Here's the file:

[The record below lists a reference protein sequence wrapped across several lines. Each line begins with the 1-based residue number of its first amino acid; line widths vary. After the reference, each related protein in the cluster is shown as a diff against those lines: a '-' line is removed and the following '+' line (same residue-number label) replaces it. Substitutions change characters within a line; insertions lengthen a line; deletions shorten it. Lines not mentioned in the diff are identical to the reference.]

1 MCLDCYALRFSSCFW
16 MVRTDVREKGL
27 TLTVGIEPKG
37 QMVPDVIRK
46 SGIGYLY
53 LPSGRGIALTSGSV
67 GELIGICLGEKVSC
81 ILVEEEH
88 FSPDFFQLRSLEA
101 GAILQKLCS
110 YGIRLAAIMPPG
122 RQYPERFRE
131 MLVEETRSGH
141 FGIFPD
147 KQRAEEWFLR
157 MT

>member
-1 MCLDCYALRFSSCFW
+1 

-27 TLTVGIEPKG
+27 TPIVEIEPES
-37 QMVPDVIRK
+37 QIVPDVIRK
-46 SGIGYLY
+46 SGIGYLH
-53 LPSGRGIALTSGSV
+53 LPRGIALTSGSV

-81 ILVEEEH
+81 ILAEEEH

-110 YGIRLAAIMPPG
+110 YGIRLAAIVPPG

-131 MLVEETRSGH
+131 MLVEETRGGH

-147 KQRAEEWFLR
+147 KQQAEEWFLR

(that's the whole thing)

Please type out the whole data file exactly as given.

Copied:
[The record below lists a reference protein sequence wrapped across several lines. Each line begins with the 1-based residue number of its first amino acid; line widths vary. After the reference, each related protein in the cluster is shown as a diff against those lines: a '-' line is removed and the following '+' line (same residue-number label) replaces it. Substitutions change characters within a line; insertions lengthen a line; deletions shorten it. Lines not mentioned in the diff are identical to the reference.]

1 MCLDCYALRFSSCFW
16 MVRTDVREKGL
27 TLTVGIEPKG
37 QMVPDVIRK
46 SGIGYLY
53 LPSGRGIALTSGSV
67 GELIGICLGEKVSC
81 ILVEEEH
88 FSPDFFQLRSLEA
101 GAILQKLCS
110 YGIRLAAIMPPG
122 RQYPERFRE
131 MLVEETRSGH
141 FGIFPD
147 KQRAEEWFLR
157 MT

>member
-1 MCLDCYALRFSSCFW
+1 

-27 TLTVGIEPKG
+27 TPIVEIEPES
-37 QMVPDVIRK
+37 QIVPDVIRK
-46 SGIGYLY
+46 SGIGYLH
-53 LPSGRGIALTSGSV
+53 LPRGIALTSGSV

-81 ILVEEEH
+81 ILAEEEH

-110 YGIRLAAIMPPG
+110 YGIRLAAIVPPG

-131 MLVEETRSGH
+131 MLVEETRGGH

-147 KQRAEEWFLR
+147 KQQAEEWFLR